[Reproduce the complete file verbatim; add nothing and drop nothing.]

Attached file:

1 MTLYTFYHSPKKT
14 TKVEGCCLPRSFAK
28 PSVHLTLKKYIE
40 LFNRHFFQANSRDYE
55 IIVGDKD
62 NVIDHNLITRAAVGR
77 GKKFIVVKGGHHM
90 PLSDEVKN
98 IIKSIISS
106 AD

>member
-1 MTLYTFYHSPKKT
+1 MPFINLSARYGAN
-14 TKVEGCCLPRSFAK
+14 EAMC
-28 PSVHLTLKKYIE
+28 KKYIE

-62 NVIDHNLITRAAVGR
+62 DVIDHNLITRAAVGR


1 MTLYTFYHSPKKT
14 TKVEGCCLPRSFAK
28 PSVHLTLKKYIE
40 LFNRHFFQANSRDYE
55 IIVGDKD
62 NVIDHNLITRAAVGR
77 GKKFIVVKGGHHM
90 PLSDEVKN
98 IIKSIISS
106 AD

>member
-1 MTLYTFYHSPKKT
+1 MPFINLSARYGAN
-14 TKVEGCCLPRSFAK
+14 EAMC
-28 PSVHLTLKKYIE
+28 KKYIE

-62 NVIDHNLITRAAVGR
+62 DVIDHNLITRAAVGR